Apple TV+ has just a tiny fraction of the U.S. streaming video market, according to a market-research firm. Even nine months after its launch, it’s well behind well-established rivals like Netflix and even the other newcomer, Disney+.
During the second quarter of 2020, Apple hovered around 7% of American households that use streaming video services, according to data from MoffettNathanson.
By comparison, Netflix is in about 73% of households, Amazon Prime is in roughly 51% of households, and Hulu is in 36%. Disney+, which launched near the same time as Apple TV+, is in approximately 28% of households.
The launch of Apple’s and Disney’s services didn’t bring a noticeable drop in their rivals’ subscriber numbers. So Americans just subscribed to the newcomers without cutting previous ones.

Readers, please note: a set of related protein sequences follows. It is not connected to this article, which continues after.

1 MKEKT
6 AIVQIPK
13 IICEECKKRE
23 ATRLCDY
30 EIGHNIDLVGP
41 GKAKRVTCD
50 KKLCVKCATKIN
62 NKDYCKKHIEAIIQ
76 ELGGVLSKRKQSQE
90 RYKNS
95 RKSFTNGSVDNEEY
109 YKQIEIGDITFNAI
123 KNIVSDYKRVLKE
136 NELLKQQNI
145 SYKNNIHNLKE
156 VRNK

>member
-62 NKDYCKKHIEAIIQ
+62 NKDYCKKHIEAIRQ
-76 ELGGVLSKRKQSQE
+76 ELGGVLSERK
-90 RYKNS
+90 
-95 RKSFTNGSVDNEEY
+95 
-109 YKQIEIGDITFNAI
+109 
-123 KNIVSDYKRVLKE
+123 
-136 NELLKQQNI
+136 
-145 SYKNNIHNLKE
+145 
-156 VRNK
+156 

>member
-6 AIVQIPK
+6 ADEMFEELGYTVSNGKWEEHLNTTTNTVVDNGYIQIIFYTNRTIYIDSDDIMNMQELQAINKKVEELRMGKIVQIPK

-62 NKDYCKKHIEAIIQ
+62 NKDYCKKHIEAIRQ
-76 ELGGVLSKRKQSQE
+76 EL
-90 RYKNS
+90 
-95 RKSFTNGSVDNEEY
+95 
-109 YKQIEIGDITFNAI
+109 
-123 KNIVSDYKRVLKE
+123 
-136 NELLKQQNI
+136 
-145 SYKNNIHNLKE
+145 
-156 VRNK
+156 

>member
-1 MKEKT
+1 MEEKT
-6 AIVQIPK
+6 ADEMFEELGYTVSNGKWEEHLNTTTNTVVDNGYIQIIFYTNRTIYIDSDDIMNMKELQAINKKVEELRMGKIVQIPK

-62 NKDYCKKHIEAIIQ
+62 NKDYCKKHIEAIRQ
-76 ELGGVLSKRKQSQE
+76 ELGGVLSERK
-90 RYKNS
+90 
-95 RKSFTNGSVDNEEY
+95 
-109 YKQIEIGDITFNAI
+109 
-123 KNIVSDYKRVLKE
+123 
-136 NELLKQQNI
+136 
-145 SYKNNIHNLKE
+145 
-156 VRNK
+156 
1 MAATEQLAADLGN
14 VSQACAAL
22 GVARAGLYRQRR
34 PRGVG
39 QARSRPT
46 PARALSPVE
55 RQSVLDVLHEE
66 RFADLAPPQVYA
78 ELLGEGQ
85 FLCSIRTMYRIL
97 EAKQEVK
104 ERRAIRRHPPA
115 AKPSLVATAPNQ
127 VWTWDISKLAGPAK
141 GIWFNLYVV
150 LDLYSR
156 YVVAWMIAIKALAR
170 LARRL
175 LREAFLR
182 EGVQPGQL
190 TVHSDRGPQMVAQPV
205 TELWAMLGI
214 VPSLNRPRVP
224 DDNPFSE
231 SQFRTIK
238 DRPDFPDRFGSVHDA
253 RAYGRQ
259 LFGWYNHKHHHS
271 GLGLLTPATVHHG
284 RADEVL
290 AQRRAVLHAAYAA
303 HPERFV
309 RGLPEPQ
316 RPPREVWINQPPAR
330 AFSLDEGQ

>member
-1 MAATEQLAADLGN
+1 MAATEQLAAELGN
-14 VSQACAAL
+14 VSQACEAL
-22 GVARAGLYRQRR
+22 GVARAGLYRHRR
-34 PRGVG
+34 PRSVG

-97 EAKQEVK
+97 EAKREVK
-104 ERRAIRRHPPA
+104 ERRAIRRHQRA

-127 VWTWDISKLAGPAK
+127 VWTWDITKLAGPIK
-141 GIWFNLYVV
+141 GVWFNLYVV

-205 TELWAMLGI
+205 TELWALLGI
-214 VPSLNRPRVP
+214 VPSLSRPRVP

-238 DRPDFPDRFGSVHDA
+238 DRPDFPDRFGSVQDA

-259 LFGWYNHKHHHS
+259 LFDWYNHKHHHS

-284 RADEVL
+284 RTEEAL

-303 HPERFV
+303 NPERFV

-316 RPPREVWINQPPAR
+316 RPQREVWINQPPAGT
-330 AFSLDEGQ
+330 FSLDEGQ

Time for an Apple TV+ strategy re-think?
“The Apple TV+ data points should force Apple to reconsider their strategies and options at this point,” said Michael Nathanson, an analyst with MoffettNathanson.
Apple took a difference course than its rivals. They mix original content with libraries of previous shows and movies. But Apple offers only a collection of films and series it produced itself.
For years, analysts have been urging Apple to buy a movie studio — or even Netflix — to get its own library of classic content. The company has steadfastly resisted. As recently as February, Tim Cook said, “Apple TV+ is about original programming; it doesn’t feel right to just go out and take a rerun.”
And there have been successes. Greyhound, a feature film about World War II starring Tom Hanks, recently brought in the largest opening-weekend audience Apple has netted so far.